Rewind to June 4, 2015 where a baby-faced Paulo Dybala was in the process of completing his dream move to Italian champions Juventus from mid-table Serie A side Palermo. The transfer fee was sizeable for the then 21-year-old Argentine starlet, €32m payable over four years with potential for a further €8m in bonuses to be included.
Paulo had been in Sicily since 2012 and during that time developed a reputation for being one of the most exciting young talents in Calcio. Prior to joining the Turin giants, Dybala had just put the finishing touches on his most productive campaign for the Rosanero when helping himself to an impressive 13 goals and 10 assists.
If there were any doubts over Juve’s hefty investment in ‘La Joya’, he quickly set about proving why the Bianconeri had shelled out millions to make him at that time the third most expensive purchase in their history.
Entering as a second-half substitute in the Supercoppa Italiana against Lazio, the No 21 rocketed a first time shot into the roof of the net from around 12 yards out after receiving a bouncing pass from a certain Paul Pogba. It’s a goal that will have Juventini reminiscing and a combination that Manchester United fans will hope to see replicated in the near future.
By the end of his first two seasons in black and white, ‘Paulino’ had registered 42 goals and 18 assists in 94 games across all competitions. Firmly cementing himself his as a pivotal player in the team while establishing an instant connection with those in the stands. Dybala was lighting up the Allianz Juventus Stadium in a way that supporters watching perhaps hadn’t seen since the days of the iconic Alessandro Del Piero.
There was a sense of expectation when Dybala had possession. A gifted technician capable of changing an attack in a magical phase of play. He was often seen wriggling away from pressure or ghosting past defenders, making the most of his agility and expert close control/dribbling skills. Supportive in the build-up, he would drop deep to help progress play, and in the final third he showed a complete attacking make-up.
A creative spark, Dybala regularly carved out chances for his teammates with inventive play, and when he was not creating, he was busy scoring. Lethal around the penalty area, the former Instituto forward is clinical from a variety of ranges and was often seen wheeling away in celebration after dispatching another superbly executed free-kick.
Paulo Dybala was Juve’s jewel. The football world was watching and in 2017 when he claimed the iconic No 10 jersey, the hope was that PD10 would go on to reach legendary status like many of those who had previously donned that special title.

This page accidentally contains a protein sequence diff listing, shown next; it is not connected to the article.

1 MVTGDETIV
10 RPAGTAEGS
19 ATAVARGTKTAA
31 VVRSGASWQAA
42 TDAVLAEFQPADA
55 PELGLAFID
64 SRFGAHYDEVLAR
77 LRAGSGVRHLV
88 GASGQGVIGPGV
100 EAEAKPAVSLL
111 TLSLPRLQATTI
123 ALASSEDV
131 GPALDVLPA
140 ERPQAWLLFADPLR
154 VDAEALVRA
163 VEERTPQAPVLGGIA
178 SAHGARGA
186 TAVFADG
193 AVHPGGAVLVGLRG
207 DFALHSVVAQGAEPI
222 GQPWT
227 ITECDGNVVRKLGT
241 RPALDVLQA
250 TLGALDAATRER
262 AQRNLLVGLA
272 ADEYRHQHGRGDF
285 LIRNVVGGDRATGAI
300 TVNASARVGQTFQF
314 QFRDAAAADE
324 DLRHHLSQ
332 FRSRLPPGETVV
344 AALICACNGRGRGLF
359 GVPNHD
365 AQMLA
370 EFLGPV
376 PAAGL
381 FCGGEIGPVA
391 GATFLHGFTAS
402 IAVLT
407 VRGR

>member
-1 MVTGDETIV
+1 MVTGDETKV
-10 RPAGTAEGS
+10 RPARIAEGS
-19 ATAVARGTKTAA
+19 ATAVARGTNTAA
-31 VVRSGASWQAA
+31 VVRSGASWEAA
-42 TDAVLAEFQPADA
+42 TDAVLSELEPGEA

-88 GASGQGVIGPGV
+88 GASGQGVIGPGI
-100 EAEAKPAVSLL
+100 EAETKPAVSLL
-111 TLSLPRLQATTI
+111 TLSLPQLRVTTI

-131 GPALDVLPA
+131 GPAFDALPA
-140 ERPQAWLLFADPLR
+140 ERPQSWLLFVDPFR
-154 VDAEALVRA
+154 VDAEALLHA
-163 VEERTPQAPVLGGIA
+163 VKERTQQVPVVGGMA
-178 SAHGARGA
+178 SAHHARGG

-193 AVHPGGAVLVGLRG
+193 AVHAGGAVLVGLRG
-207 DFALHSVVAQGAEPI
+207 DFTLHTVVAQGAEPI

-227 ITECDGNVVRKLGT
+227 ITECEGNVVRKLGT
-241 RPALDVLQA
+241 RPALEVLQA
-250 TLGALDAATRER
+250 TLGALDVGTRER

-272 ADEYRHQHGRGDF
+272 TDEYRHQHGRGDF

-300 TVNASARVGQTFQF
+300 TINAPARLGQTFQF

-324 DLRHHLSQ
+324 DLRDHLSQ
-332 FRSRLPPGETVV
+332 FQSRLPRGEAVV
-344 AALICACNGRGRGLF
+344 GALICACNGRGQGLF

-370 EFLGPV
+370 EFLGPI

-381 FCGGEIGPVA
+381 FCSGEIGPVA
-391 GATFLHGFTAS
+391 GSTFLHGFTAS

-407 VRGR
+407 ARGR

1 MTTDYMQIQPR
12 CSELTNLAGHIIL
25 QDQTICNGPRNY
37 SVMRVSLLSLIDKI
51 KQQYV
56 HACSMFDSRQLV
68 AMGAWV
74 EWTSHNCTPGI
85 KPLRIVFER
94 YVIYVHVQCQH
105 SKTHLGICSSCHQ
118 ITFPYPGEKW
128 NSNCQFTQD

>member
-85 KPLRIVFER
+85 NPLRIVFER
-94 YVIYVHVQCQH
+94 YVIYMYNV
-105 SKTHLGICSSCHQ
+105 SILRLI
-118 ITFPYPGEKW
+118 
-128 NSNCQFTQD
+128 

Acquiring one of football’s most famous shirts was not lost on Dybala, who stated at the time it was "a childhood dream come true” and how the No 10 would bring an “even stronger commitment inside of me to bring my team to victory in every game, in every competition and for every trophy."
La Joya was inspirational during the 2017-2018 season. Carrying his team at times he would produce his best campaign yet when recording 26 goals and seven assists in 46 outings. After three years in Turin, Dybala’s numbers were impressive: 68 goals and 25 assists in 140 appearances were accompanied by eight trophies and a number of individual awards.
Dybala seemingly had the football world at his feet. His global brand was expanding along with his trademark “Dybala Mask” celebration. With Cristiano Ronaldo arriving last year, Paulo was expected to reach new heights. Despite his performances tailing off prior to CR7’s arrival, much of that was put down to Juve’s functionality and lack of fluidity.
Following a disappointing 2018 World Cup in Russia, his return to the north of Italy for the new season was hotly anticipated. Dybala and Ronaldo were predicted to form the most feared attack in Europe, making La Vecchia Signora favourites for the Champions League. Instead La Joya’s slump continued, the partnership never materialised as expected and Dybala was left marginalised.
Former boss Max Allegri attempted on numerous occasions to find room in his team for Dybala, but despite Max’s best efforts, La Joya’s influential powers were draining away and the unstoppable strike force never transpired.
Unsurprisingly, Dybala’s best performances came when his superstar Portuguese teammate was out of the side. This left the 25-year-old free to dominate and manipulate the attack as he liked, proving that when Dybala is at the centre of proceedings, he is unplayable.
By the end of last term, Dybala had become a peripheral figure in every way. No longer a guaranteed starter, and in the eyes of many had fallen behind Mario Mandzukic, Federico Bernardeschi and eventually Moise Kean. No longer unsellable for the club, the directors were opening the door for his potential exit, but for the fans, the appointment of Maurizio Sarri was seen as a lifeline for the Paulino they know and adore.
Now just a few weeks into Sarri’s tenure, it appears that the belief in Dybala from those on the inside has completely dissolved. For Juventini, Dybala’s star still shines bright. As fans they appreciate his loyalty, his undeniable talent and recognise what he has given for the shirt. The feeling is mutual, and this transfer will come as a bitter pill to swallow for all.
Paulo Dybala will be remembered fondly in Turin. At times he was captivating, leaving those watching in awe, but he will also vacate with a feeling of what if? La Joya will leave Juventus with everyone feeling that this journey is incomplete, that they didn’t achieve everything they could together.